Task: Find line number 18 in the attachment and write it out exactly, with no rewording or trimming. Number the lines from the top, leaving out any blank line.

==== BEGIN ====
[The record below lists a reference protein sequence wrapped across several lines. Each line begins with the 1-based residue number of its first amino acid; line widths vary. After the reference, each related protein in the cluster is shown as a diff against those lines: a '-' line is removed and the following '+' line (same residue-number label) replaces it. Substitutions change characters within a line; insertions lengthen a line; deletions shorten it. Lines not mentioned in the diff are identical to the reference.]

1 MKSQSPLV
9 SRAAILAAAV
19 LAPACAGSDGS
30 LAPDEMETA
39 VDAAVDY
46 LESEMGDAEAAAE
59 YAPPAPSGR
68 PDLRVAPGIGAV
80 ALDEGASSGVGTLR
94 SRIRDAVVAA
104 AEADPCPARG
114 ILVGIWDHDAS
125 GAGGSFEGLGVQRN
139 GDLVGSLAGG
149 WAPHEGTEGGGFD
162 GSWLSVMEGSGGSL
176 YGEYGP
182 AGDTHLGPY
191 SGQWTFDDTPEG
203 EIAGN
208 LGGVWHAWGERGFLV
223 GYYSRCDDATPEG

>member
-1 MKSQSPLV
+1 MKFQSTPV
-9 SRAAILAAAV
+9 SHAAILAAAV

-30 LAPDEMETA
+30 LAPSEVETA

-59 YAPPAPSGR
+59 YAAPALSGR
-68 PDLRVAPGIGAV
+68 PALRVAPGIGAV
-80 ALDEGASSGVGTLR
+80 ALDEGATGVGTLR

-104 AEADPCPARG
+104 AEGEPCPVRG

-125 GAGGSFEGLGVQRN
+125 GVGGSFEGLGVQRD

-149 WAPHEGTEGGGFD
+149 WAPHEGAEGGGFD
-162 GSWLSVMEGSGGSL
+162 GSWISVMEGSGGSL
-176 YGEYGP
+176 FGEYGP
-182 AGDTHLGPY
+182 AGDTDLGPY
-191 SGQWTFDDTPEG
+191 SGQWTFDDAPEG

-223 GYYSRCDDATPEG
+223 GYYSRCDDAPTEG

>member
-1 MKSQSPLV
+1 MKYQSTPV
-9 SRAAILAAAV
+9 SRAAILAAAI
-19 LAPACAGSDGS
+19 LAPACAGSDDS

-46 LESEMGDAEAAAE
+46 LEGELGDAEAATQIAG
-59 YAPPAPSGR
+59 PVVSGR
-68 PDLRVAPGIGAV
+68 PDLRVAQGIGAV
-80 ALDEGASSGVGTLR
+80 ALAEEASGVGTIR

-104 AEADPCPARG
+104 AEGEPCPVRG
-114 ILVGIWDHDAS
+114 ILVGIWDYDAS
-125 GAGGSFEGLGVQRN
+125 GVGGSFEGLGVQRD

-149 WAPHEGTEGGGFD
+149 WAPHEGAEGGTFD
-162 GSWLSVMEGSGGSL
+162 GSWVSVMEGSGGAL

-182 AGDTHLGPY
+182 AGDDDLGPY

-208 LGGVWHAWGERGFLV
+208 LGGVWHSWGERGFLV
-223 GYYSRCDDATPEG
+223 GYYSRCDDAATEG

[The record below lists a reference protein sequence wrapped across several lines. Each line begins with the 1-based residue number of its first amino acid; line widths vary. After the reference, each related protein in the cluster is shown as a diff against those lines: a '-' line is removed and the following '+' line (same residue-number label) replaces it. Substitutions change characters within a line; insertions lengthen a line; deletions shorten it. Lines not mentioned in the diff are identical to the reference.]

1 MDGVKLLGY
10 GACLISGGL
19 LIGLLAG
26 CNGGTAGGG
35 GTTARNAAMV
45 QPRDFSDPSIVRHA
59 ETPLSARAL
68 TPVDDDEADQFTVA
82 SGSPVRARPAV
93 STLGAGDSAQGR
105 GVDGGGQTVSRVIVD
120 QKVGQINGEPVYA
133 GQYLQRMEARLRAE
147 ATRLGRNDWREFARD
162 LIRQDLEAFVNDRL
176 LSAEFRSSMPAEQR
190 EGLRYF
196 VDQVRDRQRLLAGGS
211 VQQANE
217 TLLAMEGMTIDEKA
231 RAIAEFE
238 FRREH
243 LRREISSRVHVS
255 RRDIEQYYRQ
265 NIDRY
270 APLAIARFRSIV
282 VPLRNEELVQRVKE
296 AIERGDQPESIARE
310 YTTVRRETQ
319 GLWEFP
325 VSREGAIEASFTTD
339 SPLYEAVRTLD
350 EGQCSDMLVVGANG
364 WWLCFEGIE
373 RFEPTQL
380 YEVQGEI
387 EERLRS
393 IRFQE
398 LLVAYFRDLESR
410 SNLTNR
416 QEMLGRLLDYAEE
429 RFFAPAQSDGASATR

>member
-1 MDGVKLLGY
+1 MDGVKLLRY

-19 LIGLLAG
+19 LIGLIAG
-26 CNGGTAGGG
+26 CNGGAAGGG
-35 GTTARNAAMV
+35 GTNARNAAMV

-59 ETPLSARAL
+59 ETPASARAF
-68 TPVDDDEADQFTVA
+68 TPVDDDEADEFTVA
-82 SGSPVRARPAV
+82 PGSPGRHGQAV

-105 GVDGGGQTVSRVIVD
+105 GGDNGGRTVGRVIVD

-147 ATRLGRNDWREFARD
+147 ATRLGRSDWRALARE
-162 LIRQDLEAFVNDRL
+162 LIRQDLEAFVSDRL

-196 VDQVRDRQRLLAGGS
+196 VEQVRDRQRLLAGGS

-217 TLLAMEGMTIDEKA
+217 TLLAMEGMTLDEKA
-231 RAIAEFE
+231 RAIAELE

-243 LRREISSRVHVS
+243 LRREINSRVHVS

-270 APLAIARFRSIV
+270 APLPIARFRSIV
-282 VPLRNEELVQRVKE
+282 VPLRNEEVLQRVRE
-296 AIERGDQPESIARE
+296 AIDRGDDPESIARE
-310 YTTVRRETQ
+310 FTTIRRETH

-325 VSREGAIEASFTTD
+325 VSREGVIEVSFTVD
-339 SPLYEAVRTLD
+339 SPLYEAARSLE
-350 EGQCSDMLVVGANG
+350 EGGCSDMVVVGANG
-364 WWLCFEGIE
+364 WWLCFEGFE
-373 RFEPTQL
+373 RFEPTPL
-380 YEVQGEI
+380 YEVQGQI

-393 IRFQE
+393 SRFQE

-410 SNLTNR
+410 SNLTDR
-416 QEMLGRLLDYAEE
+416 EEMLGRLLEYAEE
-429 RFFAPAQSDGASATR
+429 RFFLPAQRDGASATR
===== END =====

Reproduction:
176 YGEYGP